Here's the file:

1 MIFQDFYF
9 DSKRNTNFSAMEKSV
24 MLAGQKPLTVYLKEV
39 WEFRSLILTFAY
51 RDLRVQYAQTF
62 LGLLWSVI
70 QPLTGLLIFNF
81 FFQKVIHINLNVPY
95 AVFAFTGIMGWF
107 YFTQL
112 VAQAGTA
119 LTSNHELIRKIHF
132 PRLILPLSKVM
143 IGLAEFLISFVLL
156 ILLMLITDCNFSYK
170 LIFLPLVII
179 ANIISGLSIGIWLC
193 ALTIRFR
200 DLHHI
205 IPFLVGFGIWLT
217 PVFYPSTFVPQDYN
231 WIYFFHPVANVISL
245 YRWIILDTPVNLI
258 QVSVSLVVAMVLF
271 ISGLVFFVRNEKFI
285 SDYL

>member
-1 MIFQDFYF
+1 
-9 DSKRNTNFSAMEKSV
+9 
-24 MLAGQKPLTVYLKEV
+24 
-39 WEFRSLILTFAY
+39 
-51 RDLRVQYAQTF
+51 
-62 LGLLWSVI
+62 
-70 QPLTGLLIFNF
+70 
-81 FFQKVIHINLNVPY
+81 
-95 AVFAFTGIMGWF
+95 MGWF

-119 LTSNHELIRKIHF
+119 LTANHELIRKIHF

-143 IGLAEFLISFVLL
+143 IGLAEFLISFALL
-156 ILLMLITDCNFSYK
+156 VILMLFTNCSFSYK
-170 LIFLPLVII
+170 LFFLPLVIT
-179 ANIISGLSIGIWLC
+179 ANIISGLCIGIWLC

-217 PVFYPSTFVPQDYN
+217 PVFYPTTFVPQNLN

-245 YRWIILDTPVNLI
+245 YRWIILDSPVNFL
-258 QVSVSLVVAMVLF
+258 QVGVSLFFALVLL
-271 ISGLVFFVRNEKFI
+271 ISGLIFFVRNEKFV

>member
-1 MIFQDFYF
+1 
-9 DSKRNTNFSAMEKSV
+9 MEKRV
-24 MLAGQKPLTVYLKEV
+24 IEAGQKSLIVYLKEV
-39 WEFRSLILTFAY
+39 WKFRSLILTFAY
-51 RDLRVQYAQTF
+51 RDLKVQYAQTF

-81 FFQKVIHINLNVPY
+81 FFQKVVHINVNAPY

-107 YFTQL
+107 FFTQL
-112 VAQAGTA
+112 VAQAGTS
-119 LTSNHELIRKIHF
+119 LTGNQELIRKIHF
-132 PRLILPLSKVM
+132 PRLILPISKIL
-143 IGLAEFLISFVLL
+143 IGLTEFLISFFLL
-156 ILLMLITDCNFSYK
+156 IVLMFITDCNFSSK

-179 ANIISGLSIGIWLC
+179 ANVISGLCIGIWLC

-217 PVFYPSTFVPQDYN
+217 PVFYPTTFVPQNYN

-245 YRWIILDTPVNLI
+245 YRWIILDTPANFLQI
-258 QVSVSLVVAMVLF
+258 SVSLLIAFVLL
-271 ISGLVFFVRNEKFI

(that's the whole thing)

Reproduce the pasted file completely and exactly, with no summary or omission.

1 MIFQDFYF
9 DSKRNTNFSAMEKSV
24 MLAGQKPLTVYLKEV
39 WEFRSLILTFAY
51 RDLRVQYAQTF
62 LGLLWSVI
70 QPLTGLLIFNF
81 FFQKVIHINLNVPY
95 AVFAFTGIMGWF
107 YFTQL
112 VAQAGTA
119 LTSNHELIRKIHF
132 PRLILPLSKVM
143 IGLAEFLISFVLL
156 ILLMLITDCNFSYK
170 LIFLPLVII
179 ANIISGLSIGIWLC
193 ALTIRFR
200 DLHHI
205 IPFLVGFGIWLT
217 PVFYPSTFVPQDYN
231 WIYFFHPVANVISL
245 YRWIILDTPVNLI
258 QVSVSLVVAMVLF
271 ISGLVFFVRNEKFI
285 SDYL

>member
-1 MIFQDFYF
+1 
-9 DSKRNTNFSAMEKSV
+9 
-24 MLAGQKPLTVYLKEV
+24 
-39 WEFRSLILTFAY
+39 
-51 RDLRVQYAQTF
+51 
-62 LGLLWSVI
+62 
-70 QPLTGLLIFNF
+70 
-81 FFQKVIHINLNVPY
+81 
-95 AVFAFTGIMGWF
+95 MGWF

-119 LTSNHELIRKIHF
+119 LTANHELIRKIHF

-143 IGLAEFLISFVLL
+143 IGLAEFLISFALL
-156 ILLMLITDCNFSYK
+156 VILMLFTNCSFSYK
-170 LIFLPLVII
+170 LFFLPLVIT
-179 ANIISGLSIGIWLC
+179 ANIISGLCIGIWLC

-217 PVFYPSTFVPQDYN
+217 PVFYPTTFVPQNLN

-245 YRWIILDTPVNLI
+245 YRWIILDSPVNFL
-258 QVSVSLVVAMVLF
+258 QVGVSLFFALVLL
-271 ISGLVFFVRNEKFI
+271 ISGLIFFVRNEKFV

>member
-1 MIFQDFYF
+1 
-9 DSKRNTNFSAMEKSV
+9 MEKRV
-24 MLAGQKPLTVYLKEV
+24 IEAGQKSLIVYLKEV
-39 WEFRSLILTFAY
+39 WKFRSLILTFAY
-51 RDLRVQYAQTF
+51 RDLKVQYAQTF

-81 FFQKVIHINLNVPY
+81 FFQKVVHINVNAPY

-107 YFTQL
+107 FFTQL
-112 VAQAGTA
+112 VAQAGTS
-119 LTSNHELIRKIHF
+119 LTGNQELIRKIHF
-132 PRLILPLSKVM
+132 PRLILPISKIL
-143 IGLAEFLISFVLL
+143 IGLTEFLISFFLL
-156 ILLMLITDCNFSYK
+156 IVLMFITDCNFSSK

-179 ANIISGLSIGIWLC
+179 ANVISGLCIGIWLC

-217 PVFYPSTFVPQDYN
+217 PVFYPTTFVPQNYN

-245 YRWIILDTPVNLI
+245 YRWIILDTPANFLQI
-258 QVSVSLVVAMVLF
+258 SVSLLIAFVLL
-271 ISGLVFFVRNEKFI